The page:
Listen, Then Lead: 5 Leadership Tips for First-Year Principals

Listen, Then Lead: 5 Leadership Tips for First-Year Principals

The school year is already well underway, but the changes—and challenges—are just beginning for new students, teachers, and staff. Learning the routines, responsibilities, and expectations of a new environment can be as nerve-wracking as it is exciting.

No one is more aware of this than principals. Even administrators who have prepared for the role throughout their careers can feel daunted by stepping into a leadership position—after all, new principals are tasked with leading the entire school while they’re learning the ropes themselves. Fortunately, veteran principals are often only too happy to pass along their tried-and-true advice, including the following top tips:

1. Be intentional

Although it’s impossible to predict everything the school year has in store, new administrators can still make an effort to lead with intent. With this in mind, Principal Teri Stokes shared the following advice with the Education World Principal Files: "Develop a real mission statement that is very personal, one that's just for you!” Taking time to create a personal mission statement gives new administrators a guide for prioritizing and responding to issues before they arise.

Education World went on to present the example of Principal Jim Thompson, who summed up his perspective with one simple question: “Is it good for the kids?” Amid the day-to-day flurry of making decisions and approving requests, it’s easy to fall into the trap of trying to please everyone—the central office, parents, fellow administrators, and more. Faced with all these competing (and sometimes contradictory) expectations, new principals can stay focused by asking themselves how each decision will benefit the students.

2. Listen, then lead

It is vital for administrators to truly understand the needs and priorities of classroom teachers and support staff, so principals looking to listen and then lead may want to visit the cafeteria at lunchtime, sit in on classes, and participate in special events. This will allow them to not only connect with students, staff members, and teachers but to truly begin seeing the school from a different perspective.

“Just as teachers should never forget what it's like to be a student, administrators should never forget what it's like to be a teacher,” opined fourth-grade teacher turned assistant principal Ross Cooper, as quoted by Edutopia. By taking time to connect with teachers throughout the day, administrators get an up-close-and-personal look at how their decisions will impact each classroom. 

3. Empower others

Whether they're veteran educators or just beginning their tenure, everyone has something unique and important to contribute. According to Cooper, flattening the hierarchy can be an effective way for administrators to both validate the good work already happening at the school and make room for innovative ideas from all levels.

Speaking with Education World, Principal Bonita Henderson urged her counterparts to appreciate and utilize the “wealth of talent” in the building “for the good of the children and the school.” Asking for help and soliciting input can be a particularly effective approach for principals eager to break through to unmotivated or dissatisfied staff.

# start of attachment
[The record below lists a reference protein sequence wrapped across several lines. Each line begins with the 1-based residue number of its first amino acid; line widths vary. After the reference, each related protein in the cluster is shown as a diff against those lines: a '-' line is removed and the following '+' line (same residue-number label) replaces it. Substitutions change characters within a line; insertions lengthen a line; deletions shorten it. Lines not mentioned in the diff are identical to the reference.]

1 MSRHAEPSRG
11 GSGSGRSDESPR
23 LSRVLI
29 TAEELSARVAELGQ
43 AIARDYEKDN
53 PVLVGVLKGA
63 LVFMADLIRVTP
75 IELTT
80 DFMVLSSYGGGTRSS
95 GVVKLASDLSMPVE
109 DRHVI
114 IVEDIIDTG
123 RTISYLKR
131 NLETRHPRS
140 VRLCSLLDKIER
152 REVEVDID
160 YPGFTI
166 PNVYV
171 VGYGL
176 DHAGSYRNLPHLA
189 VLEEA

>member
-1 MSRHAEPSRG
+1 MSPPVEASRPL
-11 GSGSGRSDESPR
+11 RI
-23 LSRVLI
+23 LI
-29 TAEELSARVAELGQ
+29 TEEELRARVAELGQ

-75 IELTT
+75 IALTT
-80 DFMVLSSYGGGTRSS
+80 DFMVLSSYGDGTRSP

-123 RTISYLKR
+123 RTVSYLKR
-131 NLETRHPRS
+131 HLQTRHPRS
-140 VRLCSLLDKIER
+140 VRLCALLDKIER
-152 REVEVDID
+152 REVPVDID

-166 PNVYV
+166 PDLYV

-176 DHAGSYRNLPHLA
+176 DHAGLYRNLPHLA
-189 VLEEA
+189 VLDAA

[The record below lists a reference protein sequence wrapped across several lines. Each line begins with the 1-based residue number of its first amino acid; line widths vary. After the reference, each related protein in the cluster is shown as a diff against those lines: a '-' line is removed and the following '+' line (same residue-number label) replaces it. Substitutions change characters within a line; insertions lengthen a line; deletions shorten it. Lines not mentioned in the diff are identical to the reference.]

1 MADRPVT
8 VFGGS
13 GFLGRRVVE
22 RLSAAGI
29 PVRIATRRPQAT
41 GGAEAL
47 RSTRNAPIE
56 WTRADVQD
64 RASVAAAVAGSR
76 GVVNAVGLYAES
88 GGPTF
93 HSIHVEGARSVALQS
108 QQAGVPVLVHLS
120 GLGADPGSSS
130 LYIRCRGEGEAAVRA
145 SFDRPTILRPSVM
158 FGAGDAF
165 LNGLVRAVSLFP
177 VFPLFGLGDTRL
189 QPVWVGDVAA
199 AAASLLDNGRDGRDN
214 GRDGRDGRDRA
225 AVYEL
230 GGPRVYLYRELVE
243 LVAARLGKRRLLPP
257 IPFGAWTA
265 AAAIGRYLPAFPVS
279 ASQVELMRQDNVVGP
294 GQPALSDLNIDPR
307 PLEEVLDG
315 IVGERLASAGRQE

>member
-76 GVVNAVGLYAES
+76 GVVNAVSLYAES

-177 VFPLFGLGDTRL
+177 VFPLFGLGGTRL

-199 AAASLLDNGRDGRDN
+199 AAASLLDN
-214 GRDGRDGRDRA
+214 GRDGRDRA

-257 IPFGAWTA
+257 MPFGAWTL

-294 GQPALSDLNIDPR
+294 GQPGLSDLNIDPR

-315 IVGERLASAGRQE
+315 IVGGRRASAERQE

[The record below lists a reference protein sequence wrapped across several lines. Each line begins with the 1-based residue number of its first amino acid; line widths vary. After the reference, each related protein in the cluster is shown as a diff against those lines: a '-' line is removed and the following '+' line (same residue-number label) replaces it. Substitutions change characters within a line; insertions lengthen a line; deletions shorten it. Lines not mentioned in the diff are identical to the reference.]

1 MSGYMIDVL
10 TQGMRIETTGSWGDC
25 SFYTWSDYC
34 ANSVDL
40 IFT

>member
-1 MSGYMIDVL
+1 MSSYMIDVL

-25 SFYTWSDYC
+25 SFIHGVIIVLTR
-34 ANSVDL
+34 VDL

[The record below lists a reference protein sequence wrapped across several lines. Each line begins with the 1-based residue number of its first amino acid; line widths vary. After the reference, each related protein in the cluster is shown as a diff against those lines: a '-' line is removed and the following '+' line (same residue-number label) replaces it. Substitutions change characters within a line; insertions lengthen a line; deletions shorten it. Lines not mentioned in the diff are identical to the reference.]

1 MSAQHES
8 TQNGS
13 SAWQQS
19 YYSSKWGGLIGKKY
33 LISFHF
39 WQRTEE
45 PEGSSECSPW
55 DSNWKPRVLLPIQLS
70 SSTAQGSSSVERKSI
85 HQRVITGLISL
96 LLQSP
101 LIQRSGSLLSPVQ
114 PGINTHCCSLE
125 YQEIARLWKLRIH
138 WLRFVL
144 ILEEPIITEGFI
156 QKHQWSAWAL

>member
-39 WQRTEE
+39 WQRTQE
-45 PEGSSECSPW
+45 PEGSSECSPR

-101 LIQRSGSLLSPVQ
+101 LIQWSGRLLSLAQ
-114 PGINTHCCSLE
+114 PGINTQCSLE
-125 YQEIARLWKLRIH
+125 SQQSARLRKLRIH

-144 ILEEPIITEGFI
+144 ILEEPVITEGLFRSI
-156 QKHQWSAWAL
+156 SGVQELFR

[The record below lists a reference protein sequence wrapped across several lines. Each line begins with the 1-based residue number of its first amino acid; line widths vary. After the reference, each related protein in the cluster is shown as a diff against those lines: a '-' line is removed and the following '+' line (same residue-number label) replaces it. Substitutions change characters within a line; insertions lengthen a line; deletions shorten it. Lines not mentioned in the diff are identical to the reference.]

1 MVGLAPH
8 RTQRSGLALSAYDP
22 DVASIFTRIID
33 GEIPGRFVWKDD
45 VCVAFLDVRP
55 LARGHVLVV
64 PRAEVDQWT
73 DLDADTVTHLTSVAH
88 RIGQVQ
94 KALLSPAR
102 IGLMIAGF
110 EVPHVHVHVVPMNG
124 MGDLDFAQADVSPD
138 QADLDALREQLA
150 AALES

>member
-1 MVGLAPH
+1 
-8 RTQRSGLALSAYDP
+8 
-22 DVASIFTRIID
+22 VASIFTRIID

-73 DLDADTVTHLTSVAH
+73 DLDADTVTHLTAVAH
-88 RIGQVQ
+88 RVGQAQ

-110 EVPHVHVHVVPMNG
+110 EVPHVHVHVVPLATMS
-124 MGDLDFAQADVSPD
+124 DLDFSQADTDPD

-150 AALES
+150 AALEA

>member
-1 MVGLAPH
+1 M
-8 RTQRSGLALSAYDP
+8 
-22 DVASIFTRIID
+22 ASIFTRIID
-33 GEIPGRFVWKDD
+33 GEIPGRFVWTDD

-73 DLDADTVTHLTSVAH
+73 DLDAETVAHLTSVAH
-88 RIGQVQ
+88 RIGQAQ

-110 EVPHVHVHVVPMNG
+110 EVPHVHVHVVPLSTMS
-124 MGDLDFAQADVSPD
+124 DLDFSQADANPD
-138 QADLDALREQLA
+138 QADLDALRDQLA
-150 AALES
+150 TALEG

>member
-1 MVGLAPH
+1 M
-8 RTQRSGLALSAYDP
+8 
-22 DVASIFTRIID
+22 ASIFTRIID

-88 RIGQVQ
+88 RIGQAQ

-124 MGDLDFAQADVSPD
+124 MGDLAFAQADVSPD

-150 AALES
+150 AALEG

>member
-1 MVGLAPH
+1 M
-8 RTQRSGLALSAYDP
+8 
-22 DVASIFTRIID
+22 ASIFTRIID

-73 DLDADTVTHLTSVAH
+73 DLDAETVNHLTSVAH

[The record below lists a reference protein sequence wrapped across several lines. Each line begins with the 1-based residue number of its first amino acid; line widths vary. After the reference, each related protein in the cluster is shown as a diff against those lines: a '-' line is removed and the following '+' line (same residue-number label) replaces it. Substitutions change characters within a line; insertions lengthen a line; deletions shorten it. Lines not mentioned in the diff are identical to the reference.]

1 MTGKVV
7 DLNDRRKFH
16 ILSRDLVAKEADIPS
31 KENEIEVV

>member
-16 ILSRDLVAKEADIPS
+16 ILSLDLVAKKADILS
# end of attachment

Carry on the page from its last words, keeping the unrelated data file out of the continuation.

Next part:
4. Connect with a mentor

In an article for Educational Leadership, Gibsonville Elementary School Principal Jessica Bohn underscored the importance of connecting with other principals. Quoted by the publication, Bohn noted that “one of the toughest parts of being a new principal is the absence of a colleague on your level and in the same building to bounce ideas off.” In light of this, she recommended seeking out “think partners” who can collaborate on idea generation and provide a listening ear in tricky situations. 

Speaking with Education World, Principal Martha Santiago echoed Bohn's sentiments. “A true mentor is not just someone assigned by the superintendent,” Santiago contended. “The mentor is there when needed to discuss issues, offer advice, bounce ideas, help with making decisions…” New administrators can cultivate supportive relationships with fellow principals online, at district-wide events, and by reaching out to former colleagues.

5. Maintain a work-life balance

The first year of any new job can be all-consuming, which is why it’s important to prioritize time for family, friends, and hobbies. Ten years after his first school administration role, high-school principal Bill Zimmer still heeds the early advice he was given about maintaining a work-life balance. “I have seen way too many people get burned out,” he said, quoted by Education Week. “I do feel strongly that there needs to be a balance between [our] professional and personal lives, and that we are much more effective in each when it’s in balance.”

Principal Zimmer, who works from 7 a.m. to 4:30 p.m. or later, shared how his weekdays are organized to balance and prioritize key tasks. Outside of work hours, he makes time to pursue activities that relax and fulfill him, such as meditation, exercise, reading, traveling, and getting plenty of sleep. 

While any fledgling principal’s first year is bound to have its ups and downs, those who heed the advice of veteran principals are likely to enjoy smoother sailing when they lead with intention, listen to staff, use their role to elevate others, find a mentor, and establish a work-life balance to ensure they are always at their best. Adjusting to a new role takes time, but by following the advice of those who trod the path before them, new administrators can start off on the right foot.


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